The social-justice protests that proliferated over the summer of 2011 had their intended effect of lowering prices for the Israeli consumer – but the impact lasted only a year before evaporating, according survey by TheMarker conducted together with the consumer research company Czamanski & Ben Shahar.
In the year after 25-year-old Daphne Leef pitched a tent in the Habima Square in Tel Aviv, launching the wave of street protests, prices for many goods and services, in particular for food, showed declines. But they began rising soon after, particularly for housing.
Home prices rose a relatively modest 1.3% in the year after the protests, but after that the pace accelerated and as of March 2016 they were up 32%, compared with a 12% increase in the average wage.
Food prices actually fell 2% in the year that followed. That was a particular impressive feat because the consumer prices index as a whole rose 1%. But over the last five years, while the CPI rose just 2%, the price of food, including fresh fruits and vegetables, climbed at more than double that pace.
And what about cottage cheese?
Tnuva inadvertently lit the flames of consumer ire when it upped the price of its best-selling product in the spring of 2011, prompting a Facebook protest that quickly morphed into Leef’s street protests. The price of cottage cheese has drifted higher, albeit less than the CPI, so that a standard container now sells for 5.73 shekels ($1.48), up 10 agorot, or less than 2%, in five years.
Overall, dairy prices are 3% less than they were in 2011 and bread prices are unchanged, but meat prices, after falling 3.5% in the year after the protests, are now 8% higher.
The immediate impact of the giant rallies and tent cities that summer was enormous. Prime Minister Benjamin Netanyahu formed a government committee chaired by Manuel Trajtenberg to address the key grievances of protesters.
Less than a year later, then-Communications Minister Moshe Kahlon launched the great shakeup of the cellphone market that cut charges by 26%, by far the biggest savings yielded by the protests, and enabled subscribers to change providers quickly and easily. A few protest leaders, most notably Stav Shaffir, launched political careers.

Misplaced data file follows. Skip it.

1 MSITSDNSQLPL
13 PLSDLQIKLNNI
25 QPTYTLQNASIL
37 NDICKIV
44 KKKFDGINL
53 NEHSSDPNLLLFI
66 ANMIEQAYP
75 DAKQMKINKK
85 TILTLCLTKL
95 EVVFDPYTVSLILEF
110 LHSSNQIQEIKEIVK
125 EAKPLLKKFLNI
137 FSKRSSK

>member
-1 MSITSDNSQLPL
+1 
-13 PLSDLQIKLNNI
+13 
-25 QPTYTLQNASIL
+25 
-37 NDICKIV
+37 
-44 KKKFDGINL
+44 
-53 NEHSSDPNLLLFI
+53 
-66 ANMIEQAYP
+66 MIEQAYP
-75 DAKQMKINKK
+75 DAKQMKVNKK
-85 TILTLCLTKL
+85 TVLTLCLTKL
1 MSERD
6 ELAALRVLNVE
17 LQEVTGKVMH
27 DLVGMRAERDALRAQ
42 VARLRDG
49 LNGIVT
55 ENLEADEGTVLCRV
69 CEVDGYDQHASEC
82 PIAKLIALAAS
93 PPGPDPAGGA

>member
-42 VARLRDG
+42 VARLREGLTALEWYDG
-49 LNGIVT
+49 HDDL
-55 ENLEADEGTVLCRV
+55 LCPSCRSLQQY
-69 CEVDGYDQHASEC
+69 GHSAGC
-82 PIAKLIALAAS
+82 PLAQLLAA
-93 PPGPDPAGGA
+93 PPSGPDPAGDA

Businesses became super-cautious about raising prices, too. But protest leaders failed to keep the momentum going after rallies across the nation in early September that drew an estimated 450,000 people.
The impact lingers in heightened consumer awareness and the government’s campaign to inject more competition into everything from food retailing to bank fees.
Last week, the “Cornflakes Law” easing imports on dry food like breakfast cereal and pasta, was finally approved. A shake-up of the consumer loans sector, via the Strum committee’s recommendations to split off the credit card companies from their bank owners, is moving forward. Kahlon is struggling to rein in housing prices.
Still, Israelis suffer from a higher cost of living than their counterparts in Europe or the United States. A survey of 500 Israelis conducted for TheMarker by the Panels Research Institute found that half believed the protests had no impact at all. Another 24% said the effect was simply in raising consumer awareness and the public debate on cost-of-living issues. Another 7% said the protests had only a small/short-term effect.
Housing prices remain the main concern of Israeli consumers. The poll found that 32% regards that issue as No. 1 in the cost of living, far ahead of the 9% who pointed to food prices. Another 15% said it was the high cost of living in general.
Apart from communications costs, the next big item where the hard-pressed Israeli consumer found some relief in the last five years was in clothing costs. Apparel fell 2% the first year after the protests and continued falling so that prices are down 11%, compared to 2011.
That is due mainly due to increased competition in the retail sector, which has seen the entry of more international fashion chains, which offered apparel at lower prices and forced their Israeli rivals to match them.
Communications costs ironically were not on the protesters’ agenda in 2011, but were the biggest consumer gain of the last five years. What it demonstrates is that change can happen when the government is determined to make it happen.
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